Beginning October 6, in St. Charles, Missouri, I will begin my 8 week journey to complete 8 marathons to raise money for the Kansas City chapter of the JDRF. This journey will combine my passion for running so I can raise money for a great cause that is near and dear to my heart and to my family. My wife, Karen, has type 1 diabetes. She has had it since she was 2 years old and is very healthy and we are going to run together in New York City which will be my 6th marathon of my 8 marathons.
I think it’s is important to give a little perspective of what it is like to be a runner and have diabetes. The training I am going through to run 8 marathons in 8 weeks doesn’t come close to the struggle my wife Karen goes through each and every day of her life to maintain her blood sugar and keep herself healthy. Then you throw training for a marathon on top of everything. That is a lot of stress. I am so proud of her for pushing her self and staying focused on the prize…crossing the finish line on November 3 in New York City.
I am not going to provide any advice on how to manage diabetes while you are running. This is just to share, firsthand, what one type 1 diabetic (T1D), my wife, goes through to train for a marathon. Your experiences may be totally different or they might be very similar. Feel free to share your story in the comment section. If this article moves you or puts things in perspective for you please consider donating to my cause by clicking here.
Fortunately for wife, she already exercises daily so she had a very strong base with regard to fitness. She is very healthy and exercises regularly because she learned early on that exercise is crucial to being healthy and managing diabetes.
The difficulty that diabetes plays in training/running is monitoring and managing your blood sugars while you are running. A normal fasting blood sugar is between 70 to 100. Her “sweet spot” is around 100-120. Typically the biggest struggle is on the long runs that are over 6-8 miles long. You know those 12, 14, 16, 18 and 20 milers we all endure during our training?
If my wife wakes up the morning of the long run with low blood sugar then we have to get her blood sugar up before running. If she is high (higher than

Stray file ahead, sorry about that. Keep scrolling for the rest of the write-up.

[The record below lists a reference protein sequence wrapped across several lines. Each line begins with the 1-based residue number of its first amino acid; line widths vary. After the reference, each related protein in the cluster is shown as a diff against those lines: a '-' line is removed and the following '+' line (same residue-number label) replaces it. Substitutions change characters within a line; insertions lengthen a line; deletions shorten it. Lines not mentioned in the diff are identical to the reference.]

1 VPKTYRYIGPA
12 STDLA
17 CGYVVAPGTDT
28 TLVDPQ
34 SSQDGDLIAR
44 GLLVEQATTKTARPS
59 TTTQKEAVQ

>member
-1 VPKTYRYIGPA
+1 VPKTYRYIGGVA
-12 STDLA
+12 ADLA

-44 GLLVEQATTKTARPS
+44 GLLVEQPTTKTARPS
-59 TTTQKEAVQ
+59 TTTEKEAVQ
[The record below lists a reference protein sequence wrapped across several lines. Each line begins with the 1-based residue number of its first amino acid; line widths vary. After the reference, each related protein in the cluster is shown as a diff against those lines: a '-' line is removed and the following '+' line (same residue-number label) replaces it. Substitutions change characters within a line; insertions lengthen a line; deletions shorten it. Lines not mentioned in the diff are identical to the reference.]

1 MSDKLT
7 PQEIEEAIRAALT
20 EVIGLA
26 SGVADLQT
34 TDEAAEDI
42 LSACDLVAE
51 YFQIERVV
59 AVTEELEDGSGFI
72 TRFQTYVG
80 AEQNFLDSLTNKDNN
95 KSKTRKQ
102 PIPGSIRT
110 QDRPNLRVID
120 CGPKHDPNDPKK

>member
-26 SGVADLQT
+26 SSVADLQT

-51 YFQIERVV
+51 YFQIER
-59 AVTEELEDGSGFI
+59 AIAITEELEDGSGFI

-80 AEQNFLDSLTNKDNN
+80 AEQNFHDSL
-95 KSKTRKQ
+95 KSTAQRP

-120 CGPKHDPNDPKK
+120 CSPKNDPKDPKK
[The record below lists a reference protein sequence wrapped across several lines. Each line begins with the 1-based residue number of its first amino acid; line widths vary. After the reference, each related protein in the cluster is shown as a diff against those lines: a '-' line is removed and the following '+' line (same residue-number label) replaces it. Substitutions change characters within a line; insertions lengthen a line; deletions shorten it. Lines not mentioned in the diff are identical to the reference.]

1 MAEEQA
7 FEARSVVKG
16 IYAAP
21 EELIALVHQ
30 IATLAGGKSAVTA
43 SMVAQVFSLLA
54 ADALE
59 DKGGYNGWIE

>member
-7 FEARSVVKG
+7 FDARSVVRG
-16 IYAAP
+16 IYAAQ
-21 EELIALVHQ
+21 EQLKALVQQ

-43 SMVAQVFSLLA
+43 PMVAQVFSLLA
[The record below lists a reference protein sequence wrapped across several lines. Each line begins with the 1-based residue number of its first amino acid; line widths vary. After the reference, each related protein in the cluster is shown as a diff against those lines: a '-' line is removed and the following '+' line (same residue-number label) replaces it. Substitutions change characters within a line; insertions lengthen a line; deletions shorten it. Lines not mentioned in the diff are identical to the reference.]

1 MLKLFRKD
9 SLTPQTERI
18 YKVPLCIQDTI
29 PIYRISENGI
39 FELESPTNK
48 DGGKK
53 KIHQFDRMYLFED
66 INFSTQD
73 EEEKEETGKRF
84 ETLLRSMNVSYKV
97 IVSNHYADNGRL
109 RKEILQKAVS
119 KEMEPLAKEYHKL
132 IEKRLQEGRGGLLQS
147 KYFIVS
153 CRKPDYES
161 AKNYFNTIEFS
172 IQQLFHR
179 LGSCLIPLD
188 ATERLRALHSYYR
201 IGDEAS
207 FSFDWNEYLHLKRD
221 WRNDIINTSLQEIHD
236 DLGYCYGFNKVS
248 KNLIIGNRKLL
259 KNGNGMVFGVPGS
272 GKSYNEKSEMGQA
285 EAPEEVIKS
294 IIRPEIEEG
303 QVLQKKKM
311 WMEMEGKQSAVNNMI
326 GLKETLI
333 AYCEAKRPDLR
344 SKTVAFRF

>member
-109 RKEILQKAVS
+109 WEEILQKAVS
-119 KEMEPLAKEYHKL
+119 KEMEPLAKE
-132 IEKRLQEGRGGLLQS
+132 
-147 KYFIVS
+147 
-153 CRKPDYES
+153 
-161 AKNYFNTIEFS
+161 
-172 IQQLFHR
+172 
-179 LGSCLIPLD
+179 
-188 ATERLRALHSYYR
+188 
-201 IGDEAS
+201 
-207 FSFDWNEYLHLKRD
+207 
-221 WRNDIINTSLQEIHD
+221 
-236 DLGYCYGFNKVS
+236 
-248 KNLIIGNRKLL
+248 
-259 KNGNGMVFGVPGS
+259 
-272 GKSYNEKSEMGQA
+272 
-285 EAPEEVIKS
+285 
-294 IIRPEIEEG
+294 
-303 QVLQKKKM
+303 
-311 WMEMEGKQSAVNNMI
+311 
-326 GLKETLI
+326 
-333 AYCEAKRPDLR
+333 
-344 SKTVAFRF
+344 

200) we had to get her blood sugar down. Before we even start running we have to get that adjusted and very rarely does she wake up right where she needs to be. She has very good control but for whatever reason on long run day it never works out. I attribute that to stress which can affect blood sugar levels.
The next struggle is monitoring blood sugars during the run. We typically have to stop for a few minutes, get out the blood tester and strips without dropping them. Setting up the equipment and then sticking the finger for a blood sample. Try getting a sample of blood on a cool morning…not very easy. We carry juice when we run in case she needs it if she is low. If she is high we have to guess on giving some insulin based on previous runs and what happened. Thankfully she has an insulin pump so it makes dosing very easy.
She has to watch the Gatorade and GU as that can spike her blood sugar so she practically doesn’t train with those fuel sources that we all get to enjoy. We have also found that her blood sugar tends to go up during the long run. Normally, during exercise, it should go down so that adds some excitement to the run as well.
My wife mentioned to me that she never really thought about Diabetes as being a pain or a struggle since she has practically had it her entire life. But when she started running, that is when she started to really dislike her disease and wished it wasn’t a part of her life. I wish it wasn’t a part of her life as well. This year she has developed an IT Band issue and plantar fasciitis. Being diabetic doesn’t help the healing process with those issues so it just compounds everything else. Needless to say, it has been a difficult year for my wife, but come heck or high water she is determined to finish the New York Marathon this year.
Editors Note: We at JDRF cannot thank Brian enough for his incredible support and tackling not only 8 marathons in 8 weeks, but raising money for T1D research. To keep up with Brian’s story you can follow his blog at runningformywife.com.
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